Sam has time to care, of course, because it's not at all clear what he's doing in L.A. to begin with. Jobless and in no apparent hurry to address that situation, he throws away his days in a grubby, drastically rent-overdue Silver Lake apartment, jerking off, neurotically poring over pop and comic-book ephemera, and spying on his neighbors—add Hitchcock to the long shopping list of references that the film wears on its sleeve.
His leafy, Peeping Tom-friendly apartment complex bears a certain resemblance to Marlowe's lofty pad in Altman's film; there's no missing cat here, though the area is papered with lost-dog flyers, as a serial pooch-killer supposedly roams the streets. (Absurd, intriguing subplots pass through Mitchell's script with an airy wave.) In both apartments, neighboring women are a recurring, diaphanous distraction; Sam is finally spurred into action—or at least non-masturbatory movement—when his enigmatic, Marilyn-flirty crush-next-door Sarah (Riley Keough) unaccountably disappears overnight, leaving behind only a convenient puzzle-box of jumbled personal effects for him ponder as he embarks on an amateur investigation.
Needless to say, as is par for the course for the cinematic slacker detective, his search not only leads nowhere: it leads to a kaleidoscopic proliferation of nowheres. Just as Inherent Vice's weed-whacked hero Doc Sportello is led into a wild goose chase by the torch he carries for a vanishing woman, Sarah's disappearance opens up larger mysteries and conspiracies for the addled Sam—to the point where she seems to trickle away from his consciousness too. In Under the Silver Lake, potential femmes fatales turn out to be MacGuffins, its bumbling male hero never quite getting close enough (or cool enough) to catch them. There are shades here of Martin Scorsese's virtuosic late-night (and distinctly non-L.A.) runaround After Hours (1985), which went so far as to tease its stoner-noir credentials with a Cheech & Chong cameo, but never let its milquetoast hero all the way into its smoky world of dark deeds and sharp women.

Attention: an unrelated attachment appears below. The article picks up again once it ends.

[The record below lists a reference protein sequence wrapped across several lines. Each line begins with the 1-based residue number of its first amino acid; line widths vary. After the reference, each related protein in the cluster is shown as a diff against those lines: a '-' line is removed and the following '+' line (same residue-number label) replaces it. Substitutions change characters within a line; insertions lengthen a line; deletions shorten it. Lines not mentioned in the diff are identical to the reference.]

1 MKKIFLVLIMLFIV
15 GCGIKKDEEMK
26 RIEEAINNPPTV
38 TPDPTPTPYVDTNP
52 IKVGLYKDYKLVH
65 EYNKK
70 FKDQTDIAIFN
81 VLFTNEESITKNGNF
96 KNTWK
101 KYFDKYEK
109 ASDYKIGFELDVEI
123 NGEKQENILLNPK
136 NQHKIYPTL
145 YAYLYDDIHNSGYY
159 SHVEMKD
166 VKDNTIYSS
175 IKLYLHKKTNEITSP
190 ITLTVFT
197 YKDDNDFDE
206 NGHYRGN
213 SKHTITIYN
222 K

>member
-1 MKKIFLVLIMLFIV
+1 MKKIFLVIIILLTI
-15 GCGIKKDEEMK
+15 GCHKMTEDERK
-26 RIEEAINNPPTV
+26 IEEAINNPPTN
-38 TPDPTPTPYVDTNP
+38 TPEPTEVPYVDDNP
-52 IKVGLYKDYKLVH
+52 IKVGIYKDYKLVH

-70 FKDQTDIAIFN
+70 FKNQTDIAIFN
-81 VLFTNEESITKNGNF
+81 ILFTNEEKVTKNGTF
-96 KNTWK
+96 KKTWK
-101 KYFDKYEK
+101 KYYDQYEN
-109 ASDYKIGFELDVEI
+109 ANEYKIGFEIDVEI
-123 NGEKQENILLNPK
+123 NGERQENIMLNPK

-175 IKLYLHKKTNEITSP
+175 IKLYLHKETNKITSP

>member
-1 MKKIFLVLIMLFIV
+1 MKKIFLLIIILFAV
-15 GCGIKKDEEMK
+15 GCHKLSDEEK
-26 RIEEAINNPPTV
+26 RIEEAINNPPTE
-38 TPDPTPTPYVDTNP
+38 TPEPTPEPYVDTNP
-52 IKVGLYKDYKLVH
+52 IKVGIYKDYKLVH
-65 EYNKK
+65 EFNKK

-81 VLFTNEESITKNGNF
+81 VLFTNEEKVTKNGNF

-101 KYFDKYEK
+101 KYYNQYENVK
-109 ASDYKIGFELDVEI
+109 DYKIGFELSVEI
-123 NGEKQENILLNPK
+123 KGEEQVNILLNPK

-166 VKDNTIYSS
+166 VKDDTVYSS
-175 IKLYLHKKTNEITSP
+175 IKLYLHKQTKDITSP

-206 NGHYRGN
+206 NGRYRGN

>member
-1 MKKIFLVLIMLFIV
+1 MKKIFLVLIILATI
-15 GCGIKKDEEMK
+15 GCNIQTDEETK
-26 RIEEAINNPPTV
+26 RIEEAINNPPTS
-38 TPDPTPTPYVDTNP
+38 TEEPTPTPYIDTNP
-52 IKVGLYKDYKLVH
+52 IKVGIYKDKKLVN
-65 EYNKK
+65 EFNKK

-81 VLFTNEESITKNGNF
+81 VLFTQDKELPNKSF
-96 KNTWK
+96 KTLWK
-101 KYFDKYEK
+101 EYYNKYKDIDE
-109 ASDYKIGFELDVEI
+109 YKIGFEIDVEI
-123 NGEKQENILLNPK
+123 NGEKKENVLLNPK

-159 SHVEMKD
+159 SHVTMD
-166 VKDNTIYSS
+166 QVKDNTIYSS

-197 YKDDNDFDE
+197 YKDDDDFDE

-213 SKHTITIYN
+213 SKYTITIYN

Sam fancies himself more of a player, but more often than not comes off as a man-child way out of his depth, outpaced even by his own movie's playfulness. For Under the Silver Lake is first and foremost a work of gamesmanship, with Mitchell gradually pulling the rug out from under his hero, shifting the rules and stakes mid-investigation. We're not talking merely about the episodic, shape-shifting story here, but the director's own objects of homage. What begins as an admittedly catholic sampling of assorted noir tropes mutates into surreal cross-genre crazy-quilting of the Southland Tales (2006) variety, simultaneously ramping up the most extreme plotting traditions of the stoner, slacker and sunshine schools. The film never submerges itself in full Lynchian dream logic, but more than once, Mitchell seeks to outdo Lynch's dumpster-monster reveal in Mulholland Dr. for sheer, fantastical urban grotesquerie—symptoms of spiraling cinemania.
The signs are planted early that Under the Silver Lake is knowingly going to boil over. Visual name-checks for The Amazing Spider-Man (does even Garfield remember he was in that?) and Gentlemen Prefer Blondes point to fiction worlds barely even adjacent to the neo-neo-noir realm that the film so enticingly builds at the beginning. Of course a hot mess like Sam—the would-be hipster millennial who can't even afford avocado toast, whose crummy life amounts to a grab-bag of favorite cultural scraps from times less desolate than his—isn't going to stick to the script, especially when he has an obsessive tendency to read meaning into every image, sign, or dead squirrel that enters his dazed field of vision. And so Mitchell's film follows his lead, sampling and scrambling Hollywood traditions with gay abandon, cruising as far from its initial inspirations as a fair wind will take it.
Still, for all its subversions, Under the Silver Lake perhaps most faithfully follows a long tradition of shaggy-dog storytelling—circuitously drawing viewers away from any firm conclusions just as Sam's own investigation finally leads him up his own idle, well-toned ass. Read into that what you will about a directionless, overstimulated band of young American masculinity—the neo-slacker, if you will—or just take the film as the dizzily circling lark it ostensibly is, a Californoir that goes from sunbaked to simply baked with sauntering ease. Either way, after two excellent films in which he neatly honored, personalized and tenderized one Hollywood genre at a time—the coming-of-age drama in The Myth of the American Sleepover (2010), the teen horror in It Follows (2014)—Under the Silver Lake is Mitchell's bold declaration that not only can he make any movie he wants, he can make several of them at the same time. “Our world is filled with codes, subliminal messages from Silver Lake to the Hollywood Hills,” Sam is told at one point in the film; Mitchell likewise invites us to scan the breadth of Tinseltown, low and high, in order to unlock his latest.